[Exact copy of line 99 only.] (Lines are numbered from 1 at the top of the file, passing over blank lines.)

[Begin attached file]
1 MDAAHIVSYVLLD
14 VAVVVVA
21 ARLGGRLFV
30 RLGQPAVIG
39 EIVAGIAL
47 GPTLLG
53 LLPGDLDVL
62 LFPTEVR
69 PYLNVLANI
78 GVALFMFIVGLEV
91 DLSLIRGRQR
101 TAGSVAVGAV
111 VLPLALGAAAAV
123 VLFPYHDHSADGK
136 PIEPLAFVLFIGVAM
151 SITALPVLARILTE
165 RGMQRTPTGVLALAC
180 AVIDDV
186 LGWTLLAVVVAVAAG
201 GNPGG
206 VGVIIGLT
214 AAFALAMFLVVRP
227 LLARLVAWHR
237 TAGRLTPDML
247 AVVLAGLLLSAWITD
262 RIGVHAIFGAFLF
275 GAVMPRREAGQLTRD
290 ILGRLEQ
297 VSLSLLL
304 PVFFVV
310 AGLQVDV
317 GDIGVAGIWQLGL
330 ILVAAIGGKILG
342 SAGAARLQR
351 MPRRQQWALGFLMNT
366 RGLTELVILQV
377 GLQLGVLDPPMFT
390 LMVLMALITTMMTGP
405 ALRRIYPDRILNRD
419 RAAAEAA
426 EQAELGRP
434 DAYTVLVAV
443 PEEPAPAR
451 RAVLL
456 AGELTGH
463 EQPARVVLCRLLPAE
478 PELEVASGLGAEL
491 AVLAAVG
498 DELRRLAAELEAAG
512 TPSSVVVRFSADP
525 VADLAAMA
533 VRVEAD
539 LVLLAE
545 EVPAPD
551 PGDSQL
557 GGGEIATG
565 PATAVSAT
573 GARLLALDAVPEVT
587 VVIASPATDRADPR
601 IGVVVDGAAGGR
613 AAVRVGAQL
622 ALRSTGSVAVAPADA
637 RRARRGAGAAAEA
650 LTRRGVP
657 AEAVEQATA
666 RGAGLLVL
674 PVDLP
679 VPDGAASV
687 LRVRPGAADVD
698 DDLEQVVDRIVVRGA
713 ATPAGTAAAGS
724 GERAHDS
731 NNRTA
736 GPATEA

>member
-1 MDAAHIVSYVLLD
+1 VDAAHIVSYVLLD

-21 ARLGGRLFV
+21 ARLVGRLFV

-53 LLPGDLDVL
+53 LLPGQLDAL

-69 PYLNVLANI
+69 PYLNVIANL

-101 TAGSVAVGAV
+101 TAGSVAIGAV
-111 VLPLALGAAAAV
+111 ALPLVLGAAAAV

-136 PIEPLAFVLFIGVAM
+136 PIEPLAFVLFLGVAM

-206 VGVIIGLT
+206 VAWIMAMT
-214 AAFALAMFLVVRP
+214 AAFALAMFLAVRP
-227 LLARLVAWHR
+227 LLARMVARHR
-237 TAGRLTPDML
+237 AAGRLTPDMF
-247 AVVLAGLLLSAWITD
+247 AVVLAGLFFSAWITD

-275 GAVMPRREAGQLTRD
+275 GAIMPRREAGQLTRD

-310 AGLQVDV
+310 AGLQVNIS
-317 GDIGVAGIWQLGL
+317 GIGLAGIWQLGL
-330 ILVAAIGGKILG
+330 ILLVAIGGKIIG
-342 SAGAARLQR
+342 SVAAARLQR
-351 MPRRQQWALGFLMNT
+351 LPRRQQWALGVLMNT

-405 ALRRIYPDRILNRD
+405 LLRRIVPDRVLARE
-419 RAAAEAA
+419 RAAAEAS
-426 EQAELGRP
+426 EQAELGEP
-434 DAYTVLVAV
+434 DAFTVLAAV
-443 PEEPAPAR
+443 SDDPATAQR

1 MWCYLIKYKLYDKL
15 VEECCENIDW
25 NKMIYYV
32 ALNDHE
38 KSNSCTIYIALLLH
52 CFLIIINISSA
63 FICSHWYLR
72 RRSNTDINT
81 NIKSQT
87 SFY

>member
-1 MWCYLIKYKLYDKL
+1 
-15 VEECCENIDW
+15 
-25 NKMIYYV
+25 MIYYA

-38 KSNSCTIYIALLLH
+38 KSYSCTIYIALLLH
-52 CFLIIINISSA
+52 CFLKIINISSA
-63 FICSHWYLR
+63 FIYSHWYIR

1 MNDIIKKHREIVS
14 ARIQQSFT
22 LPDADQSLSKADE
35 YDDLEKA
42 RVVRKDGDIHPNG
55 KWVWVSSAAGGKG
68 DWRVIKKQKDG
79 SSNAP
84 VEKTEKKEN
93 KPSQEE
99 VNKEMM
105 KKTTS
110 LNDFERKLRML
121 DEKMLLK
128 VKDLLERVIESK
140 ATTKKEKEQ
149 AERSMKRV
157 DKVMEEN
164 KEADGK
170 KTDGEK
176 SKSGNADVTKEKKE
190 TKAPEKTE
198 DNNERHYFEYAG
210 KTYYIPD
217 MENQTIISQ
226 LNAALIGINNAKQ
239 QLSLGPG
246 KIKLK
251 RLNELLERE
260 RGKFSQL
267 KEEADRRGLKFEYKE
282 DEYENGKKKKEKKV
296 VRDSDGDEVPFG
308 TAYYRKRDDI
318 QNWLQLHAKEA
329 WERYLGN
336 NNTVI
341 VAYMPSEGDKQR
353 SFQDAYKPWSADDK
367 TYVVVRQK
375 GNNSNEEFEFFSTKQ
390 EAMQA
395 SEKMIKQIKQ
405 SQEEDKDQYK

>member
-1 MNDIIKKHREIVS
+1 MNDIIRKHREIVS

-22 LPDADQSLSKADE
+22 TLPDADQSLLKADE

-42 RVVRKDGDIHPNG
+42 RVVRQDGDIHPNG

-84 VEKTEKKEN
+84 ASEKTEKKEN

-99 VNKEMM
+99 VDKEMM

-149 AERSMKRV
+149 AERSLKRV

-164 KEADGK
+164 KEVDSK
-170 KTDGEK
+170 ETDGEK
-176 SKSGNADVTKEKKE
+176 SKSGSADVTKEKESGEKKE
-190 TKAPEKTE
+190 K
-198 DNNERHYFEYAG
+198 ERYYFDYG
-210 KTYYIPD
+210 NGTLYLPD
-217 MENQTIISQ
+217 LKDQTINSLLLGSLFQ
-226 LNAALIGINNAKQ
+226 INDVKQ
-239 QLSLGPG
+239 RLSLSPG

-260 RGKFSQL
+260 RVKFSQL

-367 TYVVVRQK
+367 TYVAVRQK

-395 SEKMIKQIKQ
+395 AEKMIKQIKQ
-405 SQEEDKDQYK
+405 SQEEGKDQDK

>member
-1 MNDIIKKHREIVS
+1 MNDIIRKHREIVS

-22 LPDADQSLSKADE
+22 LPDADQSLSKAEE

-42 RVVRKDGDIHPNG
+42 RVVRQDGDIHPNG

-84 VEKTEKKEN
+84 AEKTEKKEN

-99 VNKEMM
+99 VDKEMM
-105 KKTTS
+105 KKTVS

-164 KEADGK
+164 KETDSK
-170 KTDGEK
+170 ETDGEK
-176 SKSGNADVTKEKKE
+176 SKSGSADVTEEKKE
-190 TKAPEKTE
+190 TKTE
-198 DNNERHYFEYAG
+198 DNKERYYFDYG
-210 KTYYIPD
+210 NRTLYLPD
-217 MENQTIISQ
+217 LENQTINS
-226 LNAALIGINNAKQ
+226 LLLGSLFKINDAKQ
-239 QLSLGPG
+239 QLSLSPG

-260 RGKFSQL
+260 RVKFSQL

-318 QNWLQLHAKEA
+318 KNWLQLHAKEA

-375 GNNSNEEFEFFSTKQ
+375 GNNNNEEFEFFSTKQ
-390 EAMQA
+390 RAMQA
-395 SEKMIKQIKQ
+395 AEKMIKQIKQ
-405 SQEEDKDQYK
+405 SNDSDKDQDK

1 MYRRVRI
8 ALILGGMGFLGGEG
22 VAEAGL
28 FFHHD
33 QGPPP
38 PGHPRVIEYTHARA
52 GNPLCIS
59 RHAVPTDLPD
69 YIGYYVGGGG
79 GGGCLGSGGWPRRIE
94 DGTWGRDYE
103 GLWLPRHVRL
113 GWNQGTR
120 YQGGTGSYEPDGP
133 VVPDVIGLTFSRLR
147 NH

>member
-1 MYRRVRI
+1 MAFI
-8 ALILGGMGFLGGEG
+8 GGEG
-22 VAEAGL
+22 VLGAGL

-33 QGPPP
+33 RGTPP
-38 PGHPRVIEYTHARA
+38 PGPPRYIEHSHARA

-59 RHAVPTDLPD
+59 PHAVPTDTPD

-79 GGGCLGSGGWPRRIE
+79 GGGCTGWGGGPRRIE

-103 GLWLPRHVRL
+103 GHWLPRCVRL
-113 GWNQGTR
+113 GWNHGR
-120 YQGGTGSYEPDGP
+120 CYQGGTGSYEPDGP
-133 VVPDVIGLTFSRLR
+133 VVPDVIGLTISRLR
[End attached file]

+247 AVVLAGLFFSAWITD